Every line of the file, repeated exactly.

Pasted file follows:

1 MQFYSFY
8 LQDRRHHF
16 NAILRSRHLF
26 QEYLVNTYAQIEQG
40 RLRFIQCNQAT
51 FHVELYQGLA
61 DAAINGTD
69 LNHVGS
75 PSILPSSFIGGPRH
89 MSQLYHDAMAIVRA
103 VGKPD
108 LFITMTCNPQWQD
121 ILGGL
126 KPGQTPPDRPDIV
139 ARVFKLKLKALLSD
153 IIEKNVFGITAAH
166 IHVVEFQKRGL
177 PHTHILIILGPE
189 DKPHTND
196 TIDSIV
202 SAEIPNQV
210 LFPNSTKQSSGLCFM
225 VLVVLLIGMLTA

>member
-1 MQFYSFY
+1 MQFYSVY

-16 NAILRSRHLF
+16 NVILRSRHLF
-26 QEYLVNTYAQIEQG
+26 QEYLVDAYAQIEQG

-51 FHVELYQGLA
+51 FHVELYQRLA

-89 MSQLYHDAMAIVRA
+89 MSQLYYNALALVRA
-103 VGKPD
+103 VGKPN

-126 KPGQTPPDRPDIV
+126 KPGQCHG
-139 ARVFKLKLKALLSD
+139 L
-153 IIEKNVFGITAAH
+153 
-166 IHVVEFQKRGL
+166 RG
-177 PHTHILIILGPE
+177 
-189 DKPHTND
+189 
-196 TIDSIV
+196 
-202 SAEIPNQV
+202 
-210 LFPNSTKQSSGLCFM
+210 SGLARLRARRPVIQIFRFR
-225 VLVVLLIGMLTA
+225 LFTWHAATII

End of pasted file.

1 MQFYSFY
8 LQDRRHHF
16 NAILRSRHLF
26 QEYLVNTYAQIEQG
40 RLRFIQCNQAT
51 FHVELYQGLA
61 DAAINGTD
69 LNHVGS
75 PSILPSSFIGGPRH
89 MSQLYHDAMAIVRA
103 VGKPD
108 LFITMTCNPQWQD
121 ILGGL
126 KPGQTPPDRPDIV
139 ARVFKLKLKALLSD
153 IIEKNVFGITAAH
166 IHVVEFQKRGL
177 PHTHILIILGPE
189 DKPHTND
196 TIDSIV
202 SAEIPNQV
210 LFPNSTKQSSGLCFM
225 VLVVLLIGMLTA

>member
-1 MQFYSFY
+1 MQFYSVY

-16 NAILRSRHLF
+16 NVILRSRHLF
-26 QEYLVNTYAQIEQG
+26 QEYLVDAYAQIEQG

-51 FHVELYQGLA
+51 FHVELYQRLA

-89 MSQLYHDAMAIVRA
+89 MSQLYYNALALVRA
-103 VGKPD
+103 VGKPN

-126 KPGQTPPDRPDIV
+126 KPGQCHG
-139 ARVFKLKLKALLSD
+139 L
-153 IIEKNVFGITAAH
+153 
-166 IHVVEFQKRGL
+166 RG
-177 PHTHILIILGPE
+177 
-189 DKPHTND
+189 
-196 TIDSIV
+196 
-202 SAEIPNQV
+202 
-210 LFPNSTKQSSGLCFM
+210 SGLARLRARRPVIQIFRFR
-225 VLVVLLIGMLTA
+225 LFTWHAATII